Ohio governor candidate issues second apology for remarks about sexual history
Team Obama breaks precedent to try to spoil Romney's convention in Tampa
Bucking protocol, President Obama and the Democrats are planning a full-scale assault on Republicans next week during their convention.
Presidential candidates have traditionally kept a low profile during their opponent's nominating celebration, but Democrats are throwing those rules out the window in an attempt to spoil Mitt Romney's coronation as the GOP nominee.
President Obama, Vice President Biden and leading congressional Democrats have all scheduled high-profile events next week to counter-program the Republican gathering in Tampa, Fla.
Even first lady Michelle Obama is in on the act, scheduling an appearance on the "David Letterman Show" smack in the middle of Romney's nominating bash.
Political historians say the high stakes of this year's elections - combined with the rise of today's 24/7 media culture - have forced leaders on both sides of the aisle to get more aggressive.
"Traditionally, there was a kind of courtesy extended to the party having the convention - the [other] party would basically stay out of the public eye," said Ross Baker, political scientist at Rutgers University.
But that "gentlemen's agreement," Baker said, has been largely abandoned as "a consequence of the polarization of American politics." He characterized the old tradition as a "quaint code of etiquette" destined to become a "remnant of the 20th century."
Julian Zelizer, a congressional expert at Princeton University, agreed that the change is coming in large part because of the modern media environment.
"In the current age, saturating the media seems to be the strategy - get the message out as many times and in as many places as possible," Zelizer said in an email. "So this fits [the] contemporary pattern, where the convention is just one part of a bigger media blitz."
Democrats have made clear that they don't intend to fade into the background as the GOP's message machine cranks away in Tampa.
Obama announced this week that he's hitting the road next Tuesday for a two-day tour through the battleground states of Iowa, Colorado and Virginia. The first lady's sit-down with Letterman is scheduled to air Wednesday.
The most aggressive attack was left for Biden, who is heading behind enemy lines for campaign events in Tampa on Monday and Tuesday. Leading congressional Democrats, including Reps. James Clyburn (S.C.) and Debbie Wasserman Schultz (Fla.), will be joining the vice president to help crash the party.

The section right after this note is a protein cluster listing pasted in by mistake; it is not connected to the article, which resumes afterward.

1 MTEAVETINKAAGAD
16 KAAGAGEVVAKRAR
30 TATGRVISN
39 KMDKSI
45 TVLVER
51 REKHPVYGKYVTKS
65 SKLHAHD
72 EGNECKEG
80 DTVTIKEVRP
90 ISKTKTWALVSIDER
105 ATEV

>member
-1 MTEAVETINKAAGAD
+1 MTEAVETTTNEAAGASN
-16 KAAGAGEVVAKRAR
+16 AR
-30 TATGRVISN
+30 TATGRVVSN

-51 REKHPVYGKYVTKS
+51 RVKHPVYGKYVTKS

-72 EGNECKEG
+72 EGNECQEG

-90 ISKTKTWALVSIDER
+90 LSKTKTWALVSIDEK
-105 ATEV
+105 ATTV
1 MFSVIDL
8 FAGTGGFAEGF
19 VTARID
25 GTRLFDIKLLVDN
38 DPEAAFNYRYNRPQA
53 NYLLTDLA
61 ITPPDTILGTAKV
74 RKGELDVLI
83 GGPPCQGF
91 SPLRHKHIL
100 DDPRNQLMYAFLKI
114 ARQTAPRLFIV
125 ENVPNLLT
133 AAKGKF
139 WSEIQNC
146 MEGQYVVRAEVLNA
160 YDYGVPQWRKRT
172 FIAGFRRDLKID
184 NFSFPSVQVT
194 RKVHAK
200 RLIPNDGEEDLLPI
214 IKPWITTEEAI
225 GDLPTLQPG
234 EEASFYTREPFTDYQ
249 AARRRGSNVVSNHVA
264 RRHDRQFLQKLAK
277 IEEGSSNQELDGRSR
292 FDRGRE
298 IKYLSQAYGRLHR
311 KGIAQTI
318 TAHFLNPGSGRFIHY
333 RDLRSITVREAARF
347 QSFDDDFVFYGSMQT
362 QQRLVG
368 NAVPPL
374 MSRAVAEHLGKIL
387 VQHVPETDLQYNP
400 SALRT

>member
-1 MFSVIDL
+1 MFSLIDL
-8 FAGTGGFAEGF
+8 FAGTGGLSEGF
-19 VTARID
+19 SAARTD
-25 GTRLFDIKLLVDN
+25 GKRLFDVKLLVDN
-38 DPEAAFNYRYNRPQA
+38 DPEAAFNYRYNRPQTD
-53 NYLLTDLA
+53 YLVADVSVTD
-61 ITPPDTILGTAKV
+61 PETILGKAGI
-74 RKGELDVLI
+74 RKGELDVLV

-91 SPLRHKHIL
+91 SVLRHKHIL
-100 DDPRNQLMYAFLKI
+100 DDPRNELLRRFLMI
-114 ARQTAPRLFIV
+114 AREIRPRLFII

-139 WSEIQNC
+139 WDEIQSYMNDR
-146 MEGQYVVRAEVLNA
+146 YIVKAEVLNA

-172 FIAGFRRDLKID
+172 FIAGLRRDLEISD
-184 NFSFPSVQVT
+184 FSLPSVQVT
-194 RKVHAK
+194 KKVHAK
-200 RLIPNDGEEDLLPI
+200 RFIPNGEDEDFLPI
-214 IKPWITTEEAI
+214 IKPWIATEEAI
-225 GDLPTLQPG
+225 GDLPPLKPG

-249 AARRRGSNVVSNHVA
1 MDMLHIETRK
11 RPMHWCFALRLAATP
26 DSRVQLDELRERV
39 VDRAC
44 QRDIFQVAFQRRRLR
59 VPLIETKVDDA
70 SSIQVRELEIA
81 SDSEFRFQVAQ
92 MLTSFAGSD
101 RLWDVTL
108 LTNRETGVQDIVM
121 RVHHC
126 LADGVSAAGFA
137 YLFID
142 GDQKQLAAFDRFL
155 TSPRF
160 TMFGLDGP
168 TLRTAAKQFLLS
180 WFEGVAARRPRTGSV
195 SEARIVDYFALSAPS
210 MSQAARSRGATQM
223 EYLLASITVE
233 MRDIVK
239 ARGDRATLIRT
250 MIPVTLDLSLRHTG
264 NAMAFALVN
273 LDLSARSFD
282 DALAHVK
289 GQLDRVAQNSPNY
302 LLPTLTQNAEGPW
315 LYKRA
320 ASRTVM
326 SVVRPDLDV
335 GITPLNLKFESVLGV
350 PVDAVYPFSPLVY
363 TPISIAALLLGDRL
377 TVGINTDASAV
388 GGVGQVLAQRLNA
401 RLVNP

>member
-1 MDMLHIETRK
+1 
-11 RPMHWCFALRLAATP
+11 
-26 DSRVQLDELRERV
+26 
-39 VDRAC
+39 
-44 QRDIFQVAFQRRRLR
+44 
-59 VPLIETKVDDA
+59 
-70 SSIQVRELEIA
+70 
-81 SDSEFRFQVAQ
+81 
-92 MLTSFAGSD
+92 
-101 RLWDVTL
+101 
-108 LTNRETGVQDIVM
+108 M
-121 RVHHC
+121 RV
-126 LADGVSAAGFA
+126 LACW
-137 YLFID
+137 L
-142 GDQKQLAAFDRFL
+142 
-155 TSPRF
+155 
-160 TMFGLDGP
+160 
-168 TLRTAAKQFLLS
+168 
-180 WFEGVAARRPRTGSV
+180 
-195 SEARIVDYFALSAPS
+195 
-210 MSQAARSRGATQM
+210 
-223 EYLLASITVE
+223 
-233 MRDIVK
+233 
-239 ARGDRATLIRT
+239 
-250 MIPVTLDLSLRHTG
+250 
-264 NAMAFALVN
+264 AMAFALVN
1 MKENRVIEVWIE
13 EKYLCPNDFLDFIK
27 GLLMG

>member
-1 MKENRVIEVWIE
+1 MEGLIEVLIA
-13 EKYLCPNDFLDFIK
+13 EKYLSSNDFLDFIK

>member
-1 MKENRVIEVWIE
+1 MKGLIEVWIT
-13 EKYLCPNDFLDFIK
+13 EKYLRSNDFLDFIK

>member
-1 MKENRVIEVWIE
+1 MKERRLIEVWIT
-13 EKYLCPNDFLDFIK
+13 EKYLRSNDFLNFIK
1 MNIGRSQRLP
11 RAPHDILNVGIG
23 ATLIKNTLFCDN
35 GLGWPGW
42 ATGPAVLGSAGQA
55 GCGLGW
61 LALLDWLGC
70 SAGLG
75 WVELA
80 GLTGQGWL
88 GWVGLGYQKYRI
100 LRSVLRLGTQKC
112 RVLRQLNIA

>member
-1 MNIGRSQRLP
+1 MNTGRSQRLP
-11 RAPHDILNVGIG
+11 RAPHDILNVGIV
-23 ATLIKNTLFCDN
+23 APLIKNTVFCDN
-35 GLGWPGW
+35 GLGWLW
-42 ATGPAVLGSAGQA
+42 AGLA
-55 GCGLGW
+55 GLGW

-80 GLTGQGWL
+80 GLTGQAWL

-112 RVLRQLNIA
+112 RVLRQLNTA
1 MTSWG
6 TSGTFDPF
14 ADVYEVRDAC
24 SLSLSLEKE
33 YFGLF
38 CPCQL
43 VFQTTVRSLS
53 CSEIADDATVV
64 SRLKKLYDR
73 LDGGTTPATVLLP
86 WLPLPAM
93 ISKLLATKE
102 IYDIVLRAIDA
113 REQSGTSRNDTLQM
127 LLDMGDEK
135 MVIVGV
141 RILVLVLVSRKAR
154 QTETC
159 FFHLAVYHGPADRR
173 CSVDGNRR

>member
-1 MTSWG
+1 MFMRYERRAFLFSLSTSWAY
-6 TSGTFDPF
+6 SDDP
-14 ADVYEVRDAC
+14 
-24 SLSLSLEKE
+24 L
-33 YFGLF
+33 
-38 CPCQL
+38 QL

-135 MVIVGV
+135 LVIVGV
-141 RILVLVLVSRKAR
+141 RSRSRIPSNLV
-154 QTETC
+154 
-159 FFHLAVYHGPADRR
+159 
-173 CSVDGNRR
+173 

With the media glare certain to be intense, Democrats say they're approaching the GOP convention as an opportunity as much as a challenge.
"We'll have so many members of the press [here] from all across the country," Rep. Kathy Castor (D), who represents Tampa, said Tuesday by phone. "I'm going to have a very active schedule."
While both parties have customarily set up messaging war rooms in their opponent's convention city, Democratic operatives say they're taking that effort to another level this year.
"It's gonna be the strongest yet," a Democratic leadership aide said Wednesday.
The purpose of the Democratic blitz is clear: With Romney and the Republicans scrambling to defend Romney's tax history and undo the damage from Rep. Todd Akin's (R-Mo.) recent comments on rape and abortion, Obama and the Democrats don't want to give the GOP a weeklong opening to shift the discussion back to jobs and the economy - Obama's chief vulnerability heading into November's elections.
The Republicans' convention messaging will be thrown off, Baker said, "If Joe Biden goes to Tampa and says, 'Where's Todd Akin?' "
Brad Woodhouse, spokesman for the Democratic National Committee (DNC), said the Democrats in Tampa would focus on "how the Republican Party Mitt Romney is being nominated to lead is outside the mainstream on issues of importance to Americans - particularly as it relates to women, Hispanics and African-Americans."
Republicans, meanwhile, are also setting up a war room in Charlotte, N.C., to hobble any momentum the Democrats might gain when they stage their convention there in the first week of September.
GOP operatives have released very few details about that effort, however, and have given no indication they will counter Biden's Tampa visit by sending anyone as high-profile - such as Romney's running mate, Rep. Paul Ryan (R-Wis.) - to campaign in North Carolina.